Wednesday, March 10, 2010
"So let me get this straight…" said the tuxedo-clad gentleman as he cut into his filet mignon. "You trade stocks?"
"That's right." I said.
"For a living?" he asked.
"Right again." I replied.
"So you have no customers, no employees, no product, no inventory, and no marketing to deal with?"
"None of that," I responded. "Plus, I can do it from anywhere in the world just about any time of the day."
"It seems to me," the gentleman continued, "that you have a dream job."
This conversation plays out nearly every time I attend one of those rubber-chicken charity dinners we all hate being invited to but attend anyway. After the obligatory introductions around the table, we proceed with the "So, what do you do for a living?" line of questions.
I always end the evening feeling like I have the best job in the world. And I do. I'm a day trader.
Every morning, I wake up, turn on my computer for a few minutes, pocket a little cash, and call it a day. Often times, my workday ends by 10:30 a.m. Then I'm free to hang out with my family, play a little golf, or do anything else I feel like doing.
Whenever I stick around past 10:30, it's not because I have to. It's because I want to... because the opportunity to make money is just too great to pass up.
By day trading stocks and options, you can make as much money in just a few minutes as many hardworking folks make in a whole day.
Of course, day trading has gotten an undeserved bad name.
Prior to 1998, hardly anyone even thought it was possible to profitably trade stocks for a few hours each day. But then came the Internet mania of 1999-2000, and day trading went mainstream.
The lure of making easy money buying stocks in the morning and selling them in the afternoon was irresistible. It was enough to make otherwise reasonable people leave their productive jobs and seek their fortunes by churning their investment accounts. Online brokerage firms made it look easy by advertising, "He's got money coming out of the wazoo..."
It was a bubble destined to burst. And it did.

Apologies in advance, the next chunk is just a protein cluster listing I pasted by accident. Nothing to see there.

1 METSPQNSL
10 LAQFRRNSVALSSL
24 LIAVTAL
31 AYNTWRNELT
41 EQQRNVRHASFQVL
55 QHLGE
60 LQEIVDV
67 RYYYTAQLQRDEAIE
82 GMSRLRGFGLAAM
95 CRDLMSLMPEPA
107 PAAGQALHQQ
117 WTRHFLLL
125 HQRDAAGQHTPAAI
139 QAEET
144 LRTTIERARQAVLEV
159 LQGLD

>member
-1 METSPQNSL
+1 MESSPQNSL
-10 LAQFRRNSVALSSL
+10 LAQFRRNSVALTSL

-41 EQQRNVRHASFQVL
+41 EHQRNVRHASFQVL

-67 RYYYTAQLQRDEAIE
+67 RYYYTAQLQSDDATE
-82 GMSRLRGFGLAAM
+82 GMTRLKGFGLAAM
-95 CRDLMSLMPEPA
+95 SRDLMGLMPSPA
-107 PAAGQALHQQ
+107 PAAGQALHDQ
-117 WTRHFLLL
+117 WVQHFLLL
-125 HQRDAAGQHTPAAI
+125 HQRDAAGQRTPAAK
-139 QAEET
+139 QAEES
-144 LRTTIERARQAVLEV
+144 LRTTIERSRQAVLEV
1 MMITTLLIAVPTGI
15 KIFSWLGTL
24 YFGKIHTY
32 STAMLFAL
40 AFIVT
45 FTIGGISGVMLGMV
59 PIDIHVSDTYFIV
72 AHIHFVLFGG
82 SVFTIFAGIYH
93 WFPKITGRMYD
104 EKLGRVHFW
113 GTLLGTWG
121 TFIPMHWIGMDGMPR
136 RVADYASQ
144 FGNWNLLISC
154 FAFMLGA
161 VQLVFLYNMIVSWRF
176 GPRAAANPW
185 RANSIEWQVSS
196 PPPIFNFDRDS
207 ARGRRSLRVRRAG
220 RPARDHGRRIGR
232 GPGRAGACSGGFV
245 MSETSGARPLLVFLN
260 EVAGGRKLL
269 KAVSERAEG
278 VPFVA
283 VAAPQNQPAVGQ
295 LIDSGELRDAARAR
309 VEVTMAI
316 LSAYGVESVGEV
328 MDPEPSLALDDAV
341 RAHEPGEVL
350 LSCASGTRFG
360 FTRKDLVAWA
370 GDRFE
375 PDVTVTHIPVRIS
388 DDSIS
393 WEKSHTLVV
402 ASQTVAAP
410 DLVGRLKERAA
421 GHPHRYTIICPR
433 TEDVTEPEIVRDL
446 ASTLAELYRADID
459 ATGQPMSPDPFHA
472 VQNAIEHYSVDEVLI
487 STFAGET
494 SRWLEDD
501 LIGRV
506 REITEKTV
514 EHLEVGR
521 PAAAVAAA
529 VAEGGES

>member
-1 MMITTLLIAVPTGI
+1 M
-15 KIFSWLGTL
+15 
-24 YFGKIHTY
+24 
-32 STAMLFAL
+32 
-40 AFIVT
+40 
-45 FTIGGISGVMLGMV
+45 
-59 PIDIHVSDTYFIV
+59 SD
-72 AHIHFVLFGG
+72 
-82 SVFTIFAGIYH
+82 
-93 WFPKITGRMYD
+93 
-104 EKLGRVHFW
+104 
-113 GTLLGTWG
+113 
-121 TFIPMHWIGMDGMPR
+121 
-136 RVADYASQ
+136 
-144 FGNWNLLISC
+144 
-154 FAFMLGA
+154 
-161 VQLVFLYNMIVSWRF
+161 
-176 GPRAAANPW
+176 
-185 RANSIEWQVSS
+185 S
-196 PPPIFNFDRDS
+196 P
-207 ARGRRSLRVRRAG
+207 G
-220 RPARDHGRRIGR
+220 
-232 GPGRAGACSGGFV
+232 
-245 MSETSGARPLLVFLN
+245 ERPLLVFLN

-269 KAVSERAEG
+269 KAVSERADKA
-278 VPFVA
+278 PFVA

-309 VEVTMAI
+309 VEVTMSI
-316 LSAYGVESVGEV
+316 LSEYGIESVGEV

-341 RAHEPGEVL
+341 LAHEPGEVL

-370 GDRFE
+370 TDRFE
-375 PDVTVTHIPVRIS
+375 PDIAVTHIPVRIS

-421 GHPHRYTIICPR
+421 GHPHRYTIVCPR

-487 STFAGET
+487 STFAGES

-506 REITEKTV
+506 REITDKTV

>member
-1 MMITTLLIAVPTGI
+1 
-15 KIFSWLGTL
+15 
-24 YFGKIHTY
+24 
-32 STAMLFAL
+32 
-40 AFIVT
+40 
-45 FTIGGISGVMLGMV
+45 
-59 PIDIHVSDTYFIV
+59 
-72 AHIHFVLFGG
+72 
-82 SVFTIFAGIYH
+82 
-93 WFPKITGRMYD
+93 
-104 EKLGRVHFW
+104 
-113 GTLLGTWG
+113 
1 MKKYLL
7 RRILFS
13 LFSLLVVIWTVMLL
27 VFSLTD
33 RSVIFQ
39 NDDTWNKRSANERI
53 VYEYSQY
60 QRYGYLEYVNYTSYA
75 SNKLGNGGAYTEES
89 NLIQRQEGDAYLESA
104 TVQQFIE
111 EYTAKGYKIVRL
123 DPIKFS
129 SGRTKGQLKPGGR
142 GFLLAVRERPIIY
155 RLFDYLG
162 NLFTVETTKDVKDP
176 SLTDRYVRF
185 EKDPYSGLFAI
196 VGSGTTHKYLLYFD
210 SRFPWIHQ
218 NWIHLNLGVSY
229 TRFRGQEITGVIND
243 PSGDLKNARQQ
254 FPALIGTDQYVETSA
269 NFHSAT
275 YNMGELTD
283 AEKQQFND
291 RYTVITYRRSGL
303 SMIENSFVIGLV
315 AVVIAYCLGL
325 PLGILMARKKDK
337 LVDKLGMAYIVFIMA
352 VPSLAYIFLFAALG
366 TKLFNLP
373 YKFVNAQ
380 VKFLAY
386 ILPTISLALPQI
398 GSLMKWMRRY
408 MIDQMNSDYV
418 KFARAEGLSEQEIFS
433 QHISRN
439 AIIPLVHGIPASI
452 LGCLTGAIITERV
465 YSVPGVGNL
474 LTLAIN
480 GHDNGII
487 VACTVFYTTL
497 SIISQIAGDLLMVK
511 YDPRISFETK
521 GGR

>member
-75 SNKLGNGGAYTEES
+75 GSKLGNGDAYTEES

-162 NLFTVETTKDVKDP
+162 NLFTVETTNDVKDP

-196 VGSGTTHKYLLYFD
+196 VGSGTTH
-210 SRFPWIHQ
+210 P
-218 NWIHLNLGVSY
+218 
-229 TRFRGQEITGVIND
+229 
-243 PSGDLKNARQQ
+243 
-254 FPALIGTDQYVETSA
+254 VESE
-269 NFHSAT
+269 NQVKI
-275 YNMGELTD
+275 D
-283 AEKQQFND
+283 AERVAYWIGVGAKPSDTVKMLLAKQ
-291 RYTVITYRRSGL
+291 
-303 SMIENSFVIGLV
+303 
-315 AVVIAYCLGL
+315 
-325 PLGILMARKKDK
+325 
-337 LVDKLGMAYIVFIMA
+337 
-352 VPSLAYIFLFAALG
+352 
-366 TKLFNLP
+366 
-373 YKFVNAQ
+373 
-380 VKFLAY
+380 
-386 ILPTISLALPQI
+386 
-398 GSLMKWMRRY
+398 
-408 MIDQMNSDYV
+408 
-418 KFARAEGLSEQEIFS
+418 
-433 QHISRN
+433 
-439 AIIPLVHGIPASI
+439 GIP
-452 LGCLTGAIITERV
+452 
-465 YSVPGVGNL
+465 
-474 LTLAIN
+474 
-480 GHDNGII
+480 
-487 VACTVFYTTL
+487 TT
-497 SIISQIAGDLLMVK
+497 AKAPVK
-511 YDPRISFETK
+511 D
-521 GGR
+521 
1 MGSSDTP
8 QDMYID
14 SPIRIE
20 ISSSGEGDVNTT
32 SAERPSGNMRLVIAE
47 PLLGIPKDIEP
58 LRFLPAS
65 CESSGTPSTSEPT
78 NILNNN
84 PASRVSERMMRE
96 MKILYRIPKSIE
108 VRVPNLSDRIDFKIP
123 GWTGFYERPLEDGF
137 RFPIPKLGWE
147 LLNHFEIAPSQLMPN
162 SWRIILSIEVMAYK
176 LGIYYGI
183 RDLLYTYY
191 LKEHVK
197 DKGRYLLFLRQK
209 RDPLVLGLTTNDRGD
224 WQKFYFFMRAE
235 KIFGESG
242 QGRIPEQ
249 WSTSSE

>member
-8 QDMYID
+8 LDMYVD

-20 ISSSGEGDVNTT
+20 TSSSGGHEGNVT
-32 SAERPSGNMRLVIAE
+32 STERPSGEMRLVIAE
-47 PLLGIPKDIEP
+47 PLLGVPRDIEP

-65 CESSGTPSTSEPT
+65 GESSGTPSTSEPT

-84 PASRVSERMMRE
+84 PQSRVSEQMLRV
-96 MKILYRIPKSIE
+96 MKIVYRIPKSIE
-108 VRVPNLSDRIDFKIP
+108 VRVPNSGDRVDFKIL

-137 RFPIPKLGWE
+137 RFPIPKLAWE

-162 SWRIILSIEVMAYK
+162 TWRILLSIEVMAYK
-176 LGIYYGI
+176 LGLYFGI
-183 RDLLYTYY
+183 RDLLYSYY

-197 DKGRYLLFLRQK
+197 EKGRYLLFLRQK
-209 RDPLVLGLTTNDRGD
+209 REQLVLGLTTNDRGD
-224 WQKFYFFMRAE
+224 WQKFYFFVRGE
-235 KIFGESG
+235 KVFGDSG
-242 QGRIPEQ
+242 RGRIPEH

Following the debacle of 2000, anyone who mumbled the term "day trader" was looked at with suspicion and ire. Too many people lost too much money playing that game, and they have yet to recover.
But most people weren't actually day trading in 1999. They were gambling.
They'd line up beside the hot roller at the craps table and cheer as the dice repeatedly hit the point. But as any pit boss will tell you, the hot rollers always flame out. And it usually happens after he's covered every number on the table and when everyone has the most to lose.
Profitable day traders don't gamble. They find a way to recognize a temporary mispricing in the market and then capitalize on it.
But you have to be smart about it. You can't just turn on a computer, click a few random buttons, and wait for the cash to roll in. It doesn't work that way.
need to have a systematic plan of action – a strategy that allows you to spot key turning points in stock prices and profit as the trades move in your direction.
There is a viable way to day trade stocks and options for profit. I know, because I've been doing it for 25 years. I'll share part of that plan with you tomorrow.
Best regards and good trading,
Apple passes $200 billion... yesterday's 3% jump pushes tech giant to its all-time high market cap.
Mega insurers Prudential, Travelers, and MetLife reach new highs... fund KIE up 164% in 12 months.
Restaurant rally continues... Yum, PF Chang's, Darden, Chipotle, and others at 52-week highs.